Digital Foundry Pins Down Mario Kart 8's Resolution and Framerate
Posted by Thomas Whitehead
No, not actually native 1080p
After a lengthy build-up, Mario Kart 8 is almost here, the latest entry in the hugely popular franchise. It's been critically acclaimed on multiple fronts, with plenty also lavishing praise on the visuals and performance of the title; in our review we said that visually "MK8 is a stunner, and joins titles such as Super Mario 3D World in demonstrating Nintendo’s increasing confidence and prowess with its HD system". Of course, that's the impression from our humble eyes and from the experience of playing the game, but Eurogamer's Digital Foundry has done its thing to drive down into the technicalities of the title's performance.
For one thing, and to end debates and inaccurate rumours, it's confirmed that the title runs at a native 720p, as is typically expected on Wii U. Of course you can display in 1080p if your TV allows, but this confirms the reality of the situation. While some technical shortcomings are also highlighted with the engine and visuals, DF is quite clear in emphasizing that the tricks Nintendo does employ deliver an attractive overall result.
This is all enhanced by a convincing combination of real-time and pre-baked shadows that even take occluded edges into account. Complimenting this is a vast array of dynamic light sources, such as headlights, item boxes, and special effects, made possible by what we suspect is a shift to a deferred rendering solution. Even in four-player split-screen we see dynamic lighting play a large role in defining the visual design while simultaneously highlighting detail in the texture work. It's really quite a treat for the eyes.
Now to the framerate. We've been referring to single and two-player splitscreen as 60 frames-per-second (fps) and further splits as running at 30fps. This is certainly true in terms of what most will perceive, but as is its way Digital Founding has discovered a hidden detail that drops a frame when CPU opponents are in action.
When it comes to performance, Nintendo has always aimed to deliver a rock-solid 60 frames per second with each home console Mario Kart and, aside from Mario Kart 64, it has always managed to achieve just that. There was never any doubt that Mario Kart 8 would fall right in line with the rest of the series but upon seeing it for ourselves we immediately noticed that something was amiss. During gameplay we experienced the regular appearance of duplicate frames manifesting as a constant but subtle stuttering effect. Upon analysis we determined that the game suffers from extended clusters in which a duplicate frame is displayed every 64 frames. What this ultimately means is that, during normal gameplay, Mario Kart 8 continually drops down to 59fps. This may not seem like a big deal - most will probably not notice it at all, and it has zero affect on playability - but it has a noticeable impact on image fluidity that mars what would otherwise be a perfectly consistent frame-rate. And for us at least, once it is seen, it can't really be unseen.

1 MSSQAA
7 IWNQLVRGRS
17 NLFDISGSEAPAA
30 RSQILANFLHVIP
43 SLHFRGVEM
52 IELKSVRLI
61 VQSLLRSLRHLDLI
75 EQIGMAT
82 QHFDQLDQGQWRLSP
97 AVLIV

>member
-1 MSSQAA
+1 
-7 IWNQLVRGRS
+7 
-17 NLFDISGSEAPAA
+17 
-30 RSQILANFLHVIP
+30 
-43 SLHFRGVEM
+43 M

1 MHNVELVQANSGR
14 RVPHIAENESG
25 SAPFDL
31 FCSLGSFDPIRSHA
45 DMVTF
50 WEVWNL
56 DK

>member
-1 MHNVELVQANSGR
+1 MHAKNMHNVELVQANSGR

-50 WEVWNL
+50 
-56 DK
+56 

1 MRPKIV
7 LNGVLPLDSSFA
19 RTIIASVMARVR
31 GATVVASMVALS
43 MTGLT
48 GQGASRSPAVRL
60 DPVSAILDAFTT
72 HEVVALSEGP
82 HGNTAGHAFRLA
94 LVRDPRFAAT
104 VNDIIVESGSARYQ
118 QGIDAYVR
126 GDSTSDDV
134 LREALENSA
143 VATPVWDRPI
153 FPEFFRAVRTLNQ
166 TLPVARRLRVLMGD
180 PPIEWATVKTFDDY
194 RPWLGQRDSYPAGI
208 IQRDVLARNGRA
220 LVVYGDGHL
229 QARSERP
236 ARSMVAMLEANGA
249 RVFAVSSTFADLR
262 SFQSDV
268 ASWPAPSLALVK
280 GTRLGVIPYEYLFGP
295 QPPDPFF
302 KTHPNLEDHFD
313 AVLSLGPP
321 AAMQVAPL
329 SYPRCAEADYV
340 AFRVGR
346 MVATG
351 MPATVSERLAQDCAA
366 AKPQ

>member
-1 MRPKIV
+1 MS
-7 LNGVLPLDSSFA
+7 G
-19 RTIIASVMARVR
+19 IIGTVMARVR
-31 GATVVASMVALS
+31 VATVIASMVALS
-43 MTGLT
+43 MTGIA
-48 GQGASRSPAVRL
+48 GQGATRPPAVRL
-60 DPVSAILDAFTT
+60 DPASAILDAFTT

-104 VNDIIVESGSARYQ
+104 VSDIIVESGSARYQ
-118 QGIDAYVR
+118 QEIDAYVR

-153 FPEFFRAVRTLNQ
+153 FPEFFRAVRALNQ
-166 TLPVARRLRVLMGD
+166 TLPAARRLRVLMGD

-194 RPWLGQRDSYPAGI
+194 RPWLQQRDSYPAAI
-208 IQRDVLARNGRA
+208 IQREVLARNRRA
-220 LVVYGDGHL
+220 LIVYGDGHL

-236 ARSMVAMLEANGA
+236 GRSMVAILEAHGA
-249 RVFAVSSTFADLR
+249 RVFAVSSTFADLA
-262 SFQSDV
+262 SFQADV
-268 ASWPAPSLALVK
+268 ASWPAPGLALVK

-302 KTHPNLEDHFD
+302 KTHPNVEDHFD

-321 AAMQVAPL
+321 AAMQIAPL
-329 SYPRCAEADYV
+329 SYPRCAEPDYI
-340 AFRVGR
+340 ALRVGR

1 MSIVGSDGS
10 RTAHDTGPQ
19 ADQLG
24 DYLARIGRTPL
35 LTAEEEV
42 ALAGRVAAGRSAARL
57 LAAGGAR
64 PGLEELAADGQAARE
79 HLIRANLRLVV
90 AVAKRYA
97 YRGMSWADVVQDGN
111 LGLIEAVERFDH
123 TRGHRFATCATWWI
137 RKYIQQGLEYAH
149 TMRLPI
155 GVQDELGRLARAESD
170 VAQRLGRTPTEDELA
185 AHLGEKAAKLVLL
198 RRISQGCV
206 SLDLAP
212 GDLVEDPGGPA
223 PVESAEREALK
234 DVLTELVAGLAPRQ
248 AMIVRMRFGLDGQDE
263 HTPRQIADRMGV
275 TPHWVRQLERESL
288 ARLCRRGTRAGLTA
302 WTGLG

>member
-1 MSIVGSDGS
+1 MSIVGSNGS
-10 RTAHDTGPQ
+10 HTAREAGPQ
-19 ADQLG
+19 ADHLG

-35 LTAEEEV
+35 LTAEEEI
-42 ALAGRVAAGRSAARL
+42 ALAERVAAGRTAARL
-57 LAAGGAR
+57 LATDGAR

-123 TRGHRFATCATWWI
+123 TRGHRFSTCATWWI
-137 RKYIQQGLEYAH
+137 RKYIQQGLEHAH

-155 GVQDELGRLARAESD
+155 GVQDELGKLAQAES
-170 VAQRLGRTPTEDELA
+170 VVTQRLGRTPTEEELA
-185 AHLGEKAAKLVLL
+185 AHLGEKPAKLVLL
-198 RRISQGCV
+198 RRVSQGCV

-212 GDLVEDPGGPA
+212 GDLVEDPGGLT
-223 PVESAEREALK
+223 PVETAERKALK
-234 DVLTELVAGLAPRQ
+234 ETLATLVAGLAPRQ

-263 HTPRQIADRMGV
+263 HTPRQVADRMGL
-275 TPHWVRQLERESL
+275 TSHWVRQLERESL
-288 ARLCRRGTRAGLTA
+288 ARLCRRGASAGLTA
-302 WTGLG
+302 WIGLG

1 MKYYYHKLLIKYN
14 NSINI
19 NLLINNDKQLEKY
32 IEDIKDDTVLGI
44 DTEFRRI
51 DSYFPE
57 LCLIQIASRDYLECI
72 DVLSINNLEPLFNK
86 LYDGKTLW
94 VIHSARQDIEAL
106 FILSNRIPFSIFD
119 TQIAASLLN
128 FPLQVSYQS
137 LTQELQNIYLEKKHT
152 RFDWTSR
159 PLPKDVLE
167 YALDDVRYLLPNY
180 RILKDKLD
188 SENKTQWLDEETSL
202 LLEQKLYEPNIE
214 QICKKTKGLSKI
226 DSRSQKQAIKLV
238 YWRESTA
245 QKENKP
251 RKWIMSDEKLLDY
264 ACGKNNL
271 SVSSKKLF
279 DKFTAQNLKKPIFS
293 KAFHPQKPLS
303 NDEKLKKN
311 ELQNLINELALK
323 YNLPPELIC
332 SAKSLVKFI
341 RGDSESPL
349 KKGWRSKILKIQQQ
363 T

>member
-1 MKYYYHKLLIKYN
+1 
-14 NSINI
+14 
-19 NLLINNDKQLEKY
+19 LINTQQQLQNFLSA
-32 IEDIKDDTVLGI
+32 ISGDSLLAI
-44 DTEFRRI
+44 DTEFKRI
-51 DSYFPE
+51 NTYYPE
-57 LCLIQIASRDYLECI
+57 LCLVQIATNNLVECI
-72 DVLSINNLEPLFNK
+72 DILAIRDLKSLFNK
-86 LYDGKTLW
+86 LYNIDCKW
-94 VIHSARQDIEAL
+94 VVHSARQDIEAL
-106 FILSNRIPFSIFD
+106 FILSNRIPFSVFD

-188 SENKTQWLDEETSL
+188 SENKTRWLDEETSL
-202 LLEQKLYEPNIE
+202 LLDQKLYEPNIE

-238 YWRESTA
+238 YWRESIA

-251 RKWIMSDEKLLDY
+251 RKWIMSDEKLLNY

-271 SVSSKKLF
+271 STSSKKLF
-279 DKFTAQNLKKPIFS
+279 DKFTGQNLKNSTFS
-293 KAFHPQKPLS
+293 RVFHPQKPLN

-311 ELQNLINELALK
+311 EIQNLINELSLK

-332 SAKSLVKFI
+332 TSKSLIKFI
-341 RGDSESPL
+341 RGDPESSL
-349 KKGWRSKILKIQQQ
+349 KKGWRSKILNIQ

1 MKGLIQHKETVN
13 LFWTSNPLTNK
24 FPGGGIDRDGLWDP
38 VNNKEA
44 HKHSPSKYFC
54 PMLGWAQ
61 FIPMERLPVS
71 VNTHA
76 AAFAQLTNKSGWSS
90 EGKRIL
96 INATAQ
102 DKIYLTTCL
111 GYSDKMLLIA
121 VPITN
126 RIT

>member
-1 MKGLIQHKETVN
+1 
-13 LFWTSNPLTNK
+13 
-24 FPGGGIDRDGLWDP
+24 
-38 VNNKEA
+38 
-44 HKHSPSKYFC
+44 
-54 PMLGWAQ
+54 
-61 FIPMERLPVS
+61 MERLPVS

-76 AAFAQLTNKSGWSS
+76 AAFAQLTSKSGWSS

We're not sure a drop to 59fps will be noticed by any but the very pickiest of players, as the article states, while it's suggested that the issue could potentially be resolved in a patch. For our money, at least, this issue is an irrelevance.
It's always intriguing to see the technical details behind a game, however, and Digital Foundry does conclude with a positive assessment.
By most standards, Mario Kart 8 is an incredibly polished game with beautiful visuals, a high frame-rate, magical playability and an excellent menu system. By Nintendo's stratospheric standards, however, we dare say that it falls just a bit short. When a Nintendo game goes gold you better believe the final product will be complete and polished to perfection. In the case of Mario Kart 8, the issues we encountered with performance and image quality do detract just a little from an otherwise totally solid experience - and bearing in mind its previous, relentless push for gaming perfection, it leaves us wondering just how the stutter in particular managed to slip past Nintendo QA. Thankfully, the issue should only really stick out to those most sensitive to frame-rate and shouldn't impact the experience for most people, while the sheer fun and imagination injected into this title clearly trump the technical limitations in the image make-up.
With that in mind, don't let these minor polish issues keep you away from the game - this is Mario Kart at its best and brightest. Racing has been refined to near perfection and its visuals are among the best on the platform. While we were a tad disappointed in the lack of a more robust single-player mode, the overall experience we had with the game was excellent. Old-school fans and newcomers alike will find a lot to love here. Now, if you'll excuse us, we have some races to win...
We suggest checking out the full article if these details fascinate you, and it could be a mini-game in itself actually trying to spot these issues yourself, as a drop to 59fps isn't easily perceived. Ultimately, the overall assessment is another positive one for the upcoming Wii U blockbuster.